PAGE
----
(Bloomberg) -- Amazon.com Inc. captured the bulk of online spending during the first 24 hours of its Prime Day event, showing that customers continue to flock to the site for deals despite competing discounts offered by Walmart Inc., EBay Inc. and Best Buy.Online shoppers spent more than 10 times as much money on Amazon in the first day than they did on Walmart and EBay combined, according to e-commerce research company Edison Trends. Sales in the first 24 hours were up 53% compared to the same period of last year’s Prime Day, Edison said.Amazon on Wednesday said sales over the two days this year surpassed those on Black Friday and Cyber Monday combined. The Seattle-based company launched Prime Day in 2015 to lure new Prime members, who pay monthly or annual fees for shipping discounts and other perks. Prime members spend more than twice as much on the site each year than non-Prime members, according to Consumer Intelligence Research Partners. That makes a day of discounts worth it for Amazon to draw more spending through the year, especially in the busy holiday season.Amazon said it added more new Prime members on July 15 than any previous day, and almost as many on July 16 – making these the two biggest days ever for member signups.Despite a rough start, when critics said Prime Day resembled a rummage sale featuring discounts on obscure products, the event has evolved into an international shopping phenomenon. Amazon is using it to lure more Prime members internationally, including in key markets like India.In the U.S., Amazon’s Prime Day sales will total $5.8 billion, according to estimates from Coresight Research.To contact the reporter on this story: Spencer Soper in Seattle at ssoper@bloomberg.netTo contact the editors responsible for this story: Jillian Ward at jward56@bloomberg.net, Molly SchuetzFor more articles like this, please visit us at bloomberg.com©2019 Bloomberg L.P.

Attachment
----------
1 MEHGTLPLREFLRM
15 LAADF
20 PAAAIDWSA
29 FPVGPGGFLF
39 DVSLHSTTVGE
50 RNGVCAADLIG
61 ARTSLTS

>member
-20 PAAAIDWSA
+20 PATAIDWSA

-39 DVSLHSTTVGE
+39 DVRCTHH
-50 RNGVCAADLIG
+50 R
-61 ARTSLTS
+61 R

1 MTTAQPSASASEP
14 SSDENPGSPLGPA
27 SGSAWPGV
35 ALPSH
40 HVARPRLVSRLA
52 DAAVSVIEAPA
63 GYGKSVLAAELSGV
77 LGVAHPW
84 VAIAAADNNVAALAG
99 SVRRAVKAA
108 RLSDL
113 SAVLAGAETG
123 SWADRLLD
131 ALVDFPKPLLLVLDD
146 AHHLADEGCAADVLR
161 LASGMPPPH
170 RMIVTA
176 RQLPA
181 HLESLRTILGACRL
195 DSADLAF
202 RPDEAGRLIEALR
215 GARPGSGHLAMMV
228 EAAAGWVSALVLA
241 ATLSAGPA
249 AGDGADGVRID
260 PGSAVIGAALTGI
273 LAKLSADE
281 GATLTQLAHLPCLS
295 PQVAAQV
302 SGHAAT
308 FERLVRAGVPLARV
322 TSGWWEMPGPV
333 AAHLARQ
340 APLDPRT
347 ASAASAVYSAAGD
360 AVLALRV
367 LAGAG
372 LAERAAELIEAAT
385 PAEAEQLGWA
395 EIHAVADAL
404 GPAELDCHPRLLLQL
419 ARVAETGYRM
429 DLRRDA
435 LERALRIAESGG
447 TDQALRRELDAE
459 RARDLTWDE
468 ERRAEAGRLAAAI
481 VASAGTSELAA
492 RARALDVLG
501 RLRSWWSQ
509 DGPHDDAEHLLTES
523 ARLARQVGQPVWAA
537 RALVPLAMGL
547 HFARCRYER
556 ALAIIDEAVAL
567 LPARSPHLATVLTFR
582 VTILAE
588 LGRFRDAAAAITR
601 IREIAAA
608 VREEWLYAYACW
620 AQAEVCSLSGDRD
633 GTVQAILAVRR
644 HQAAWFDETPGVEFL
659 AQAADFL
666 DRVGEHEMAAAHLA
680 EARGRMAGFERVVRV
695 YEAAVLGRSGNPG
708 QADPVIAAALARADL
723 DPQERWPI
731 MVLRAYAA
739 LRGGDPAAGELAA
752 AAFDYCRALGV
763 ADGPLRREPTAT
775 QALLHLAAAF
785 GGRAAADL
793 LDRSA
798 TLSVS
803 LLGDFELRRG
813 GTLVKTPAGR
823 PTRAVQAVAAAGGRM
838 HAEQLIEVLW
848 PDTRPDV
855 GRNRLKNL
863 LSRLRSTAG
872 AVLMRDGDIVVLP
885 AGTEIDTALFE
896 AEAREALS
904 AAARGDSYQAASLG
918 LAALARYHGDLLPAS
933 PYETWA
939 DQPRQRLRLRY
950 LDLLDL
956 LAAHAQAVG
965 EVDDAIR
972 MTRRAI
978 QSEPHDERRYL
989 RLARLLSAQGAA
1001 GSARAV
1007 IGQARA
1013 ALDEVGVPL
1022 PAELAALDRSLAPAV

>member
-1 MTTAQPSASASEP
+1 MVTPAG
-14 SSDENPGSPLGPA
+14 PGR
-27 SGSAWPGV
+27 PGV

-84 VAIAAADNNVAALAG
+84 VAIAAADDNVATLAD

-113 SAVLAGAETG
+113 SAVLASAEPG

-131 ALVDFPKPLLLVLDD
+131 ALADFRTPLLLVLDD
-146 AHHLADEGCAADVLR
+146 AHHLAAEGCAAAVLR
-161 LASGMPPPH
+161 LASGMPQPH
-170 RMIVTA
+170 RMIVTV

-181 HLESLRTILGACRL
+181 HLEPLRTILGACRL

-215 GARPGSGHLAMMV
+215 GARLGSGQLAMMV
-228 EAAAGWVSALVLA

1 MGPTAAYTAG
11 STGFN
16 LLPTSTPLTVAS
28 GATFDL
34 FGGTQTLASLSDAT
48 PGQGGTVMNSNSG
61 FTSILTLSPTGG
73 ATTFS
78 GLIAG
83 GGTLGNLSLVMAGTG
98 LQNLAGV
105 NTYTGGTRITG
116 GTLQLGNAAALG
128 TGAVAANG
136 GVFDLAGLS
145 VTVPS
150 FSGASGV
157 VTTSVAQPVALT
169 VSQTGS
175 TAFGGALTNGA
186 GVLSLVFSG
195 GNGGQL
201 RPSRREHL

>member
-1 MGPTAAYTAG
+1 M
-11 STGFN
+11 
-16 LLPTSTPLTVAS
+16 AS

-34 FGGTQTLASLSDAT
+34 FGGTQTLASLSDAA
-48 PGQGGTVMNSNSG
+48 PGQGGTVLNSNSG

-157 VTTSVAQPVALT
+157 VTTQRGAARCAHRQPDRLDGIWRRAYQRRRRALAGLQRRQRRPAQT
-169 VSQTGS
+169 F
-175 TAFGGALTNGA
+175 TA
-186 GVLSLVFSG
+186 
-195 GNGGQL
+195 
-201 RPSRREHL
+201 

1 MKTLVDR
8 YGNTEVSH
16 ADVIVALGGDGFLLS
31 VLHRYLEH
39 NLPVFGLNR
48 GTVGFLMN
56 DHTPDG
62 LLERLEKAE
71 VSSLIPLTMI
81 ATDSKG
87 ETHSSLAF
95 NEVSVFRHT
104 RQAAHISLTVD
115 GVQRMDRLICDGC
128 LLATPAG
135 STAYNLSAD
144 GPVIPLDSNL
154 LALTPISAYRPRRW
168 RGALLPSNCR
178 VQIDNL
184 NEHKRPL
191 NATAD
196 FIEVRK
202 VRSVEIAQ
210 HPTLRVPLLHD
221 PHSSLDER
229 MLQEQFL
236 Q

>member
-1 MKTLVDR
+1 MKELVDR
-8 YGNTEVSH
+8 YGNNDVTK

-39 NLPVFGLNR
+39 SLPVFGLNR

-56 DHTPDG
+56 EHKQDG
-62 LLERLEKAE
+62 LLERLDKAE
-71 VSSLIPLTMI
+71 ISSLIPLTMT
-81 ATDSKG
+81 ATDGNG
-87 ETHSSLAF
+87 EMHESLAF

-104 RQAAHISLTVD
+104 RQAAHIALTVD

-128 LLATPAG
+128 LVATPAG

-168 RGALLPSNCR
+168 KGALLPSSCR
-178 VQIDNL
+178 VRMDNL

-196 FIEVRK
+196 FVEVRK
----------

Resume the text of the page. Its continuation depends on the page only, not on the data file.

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    (Bloomberg) -- Amazon.com Inc. was challenged by a top House lawmaker over whether the online retail giant is harming competition as the biggest tech companies faced their harshest antitrust scrutiny in years on Capitol Hill.Democratic Representative David Cicilline of Rhode Island, who chairs the House antitrust panel, put Amazon on the hot seat at a hearing Tuesday, suggesting its business model suffers from conflicts of interest and that it can use its control over data to thwart competition from third-party sellers on its platform.“You are selling your own products on a platform you control and they’re competing with products from other sellers,” Cicilline said.Amazon lawyer Nate Sutton denied the company uses data it collects on sales to favor its own products over third-party sellers. He also argued that it’s common in the retail industry for stores to sell their own brands that compete against others.Cicilline fired back: “The difference is Amazon is a trillion-dollar company that runs an online platform with real-time data on millions of purchases and billions in commerce and can manipulate algorithms on its platform and favor its own product -- that is not the same as a local retailer,” he said.The exchange, as Amazon’s Prime Day sales event extended into a second day, came at hearing where four of the biggest U.S. tech firms -- Amazon, Facebook Inc., Alphabet Inc.’s Google and Apple Inc. -- defended their businesses against criticism that they are too dominant. The session marked the first time the companies have faced grilling from Congress about whether they are hindering competition.Cicilline said his inquiry is still in the fact-gathering stage but the series will eventually lead to legislative steps that go beyond self-regulation.“I think it will absolutely require some action by Congress, either by way of regulation, new statutory enactments, new resources for antitrust agencies, more likely a combination of those three things,” he told reporters after the executives testified.Cicilline is bearing down on the companies as antitrust enforcers prepare their own scrutiny after a mostly hands-off approach to the industry.The Justice Department and the Federal Trade Commission, which share antitrust jurisdiction, have taken the first steps toward investigating conduct by the biggest companies by divvying up oversight with the Justice Department taking responsibility for Google and Apple, and FTC overseeing Facebook and Amazon.A report by the University of Chicago’s Stigler Center this year found that digital markets tend to be winner-take-all in which one firm comes to dominate. That creates an incentive for the companies to edge out new challengers that could threaten that dominance.Republican Jim Sensenbrenner of Wisconsin on Tuesday cautioned against calls for breaking up the big technology companies.“Just because a business is big doesn’t mean that it is bad,” he said. Antitrust laws “do not exist to punish businesses just because they are big.”All four companies repeatedly insisted that they face abundant competition, from one another and from other companies. Although Amazon controls about half of U.S. e-commerce sales, Sutton pointed out the company makes up just 4% of all retail sales, with competition from Walmart Inc. and Kroger Co., among others. Facebook’s Director of Public Policy Matt Perault pointed to competition from Apple, Amazon and Google, among others.That argument met with skepticism from lawmakers. Representative Joe Neguse, a Colorado Democrat, pointed out that Facebook has the most monthly active users worldwide of any social media platform, with its Instagram, Whatsapp, and Facebook messenger in the top six.“You can understand the skepticism because when a company owns four of the largest six entities measured by active users in the world in that industry, we have a word for that, and that’s monopoly – or at least monopoly power,” he said.\--With assistance from Daniel Stoller.To contact the reporters on this story: David McLaughlin in Washington at dmclaughlin9@bloomberg.net;Ben Brody in Washington, D.C. at btenerellabr@bloomberg.netTo contact the editors responsible for this story: Sara Forden at sforden@bloomberg.net, John HarneyFor more articles like this, please visit us at bloomberg.com©2019 Bloomberg L.P.